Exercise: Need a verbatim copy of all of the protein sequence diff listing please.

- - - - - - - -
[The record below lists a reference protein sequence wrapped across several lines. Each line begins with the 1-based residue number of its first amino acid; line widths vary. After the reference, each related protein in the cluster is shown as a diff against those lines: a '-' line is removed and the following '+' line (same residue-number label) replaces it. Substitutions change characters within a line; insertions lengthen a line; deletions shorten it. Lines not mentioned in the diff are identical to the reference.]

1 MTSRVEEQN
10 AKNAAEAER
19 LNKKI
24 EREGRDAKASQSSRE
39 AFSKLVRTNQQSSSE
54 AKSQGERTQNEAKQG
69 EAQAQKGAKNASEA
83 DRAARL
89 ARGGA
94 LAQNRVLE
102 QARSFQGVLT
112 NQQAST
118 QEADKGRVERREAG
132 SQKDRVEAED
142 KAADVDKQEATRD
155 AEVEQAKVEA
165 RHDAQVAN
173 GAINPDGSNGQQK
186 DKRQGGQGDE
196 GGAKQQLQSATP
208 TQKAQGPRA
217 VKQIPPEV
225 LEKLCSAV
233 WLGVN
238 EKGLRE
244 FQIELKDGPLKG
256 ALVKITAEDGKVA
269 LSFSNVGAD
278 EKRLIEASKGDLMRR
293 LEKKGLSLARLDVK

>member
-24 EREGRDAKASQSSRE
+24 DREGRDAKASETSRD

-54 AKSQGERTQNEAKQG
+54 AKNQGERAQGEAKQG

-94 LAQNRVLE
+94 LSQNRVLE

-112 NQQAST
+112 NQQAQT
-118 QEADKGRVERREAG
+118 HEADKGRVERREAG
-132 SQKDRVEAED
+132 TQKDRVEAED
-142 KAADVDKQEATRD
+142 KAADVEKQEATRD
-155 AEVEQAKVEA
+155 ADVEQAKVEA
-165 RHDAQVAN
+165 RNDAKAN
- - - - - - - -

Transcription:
[The record below lists a reference protein sequence wrapped across several lines. Each line begins with the 1-based residue number of its first amino acid; line widths vary. After the reference, each related protein in the cluster is shown as a diff against those lines: a '-' line is removed and the following '+' line (same residue-number label) replaces it. Substitutions change characters within a line; insertions lengthen a line; deletions shorten it. Lines not mentioned in the diff are identical to the reference.]

1 MTSRVEEQN
10 AKNAAEAER
19 LNKKI
24 EREGRDAKASQSSRE
39 AFSKLVRTNQQSSSE
54 AKSQGERTQNEAKQG
69 EAQAQKGAKNASEA
83 DRAARL
89 ARGGA
94 LAQNRVLE
102 QARSFQGVLT
112 NQQAST
118 QEADKGRVERREAG
132 SQKDRVEAED
142 KAADVDKQEATRD
155 AEVEQAKVEA
165 RHDAQVAN
173 GAINPDGSNGQQK
186 DKRQGGQGDE
196 GGAKQQLQSATP
208 TQKAQGPRA
217 VKQIPPEV
225 LEKLCSAV
233 WLGVN
238 EKGLRE
244 FQIELKDGPLKG
256 ALVKITAEDGKVA
269 LSFSNVGAD
278 EKRLIEASKGDLMRR
293 LEKKGLSLARLDVK

>member
-24 EREGRDAKASQSSRE
+24 DREGRDAKASETSRD

-54 AKSQGERTQNEAKQG
+54 AKNQGERAQGEAKQG

-94 LAQNRVLE
+94 LSQNRVLE

-112 NQQAST
+112 NQQAQT
-118 QEADKGRVERREAG
+118 HEADKGRVERREAG
-132 SQKDRVEAED
+132 TQKDRVEAED
-142 KAADVDKQEATRD
+142 KAADVEKQEATRD
-155 AEVEQAKVEA
+155 ADVEQAKVEA
-165 RHDAQVAN
+165 RNDAKAN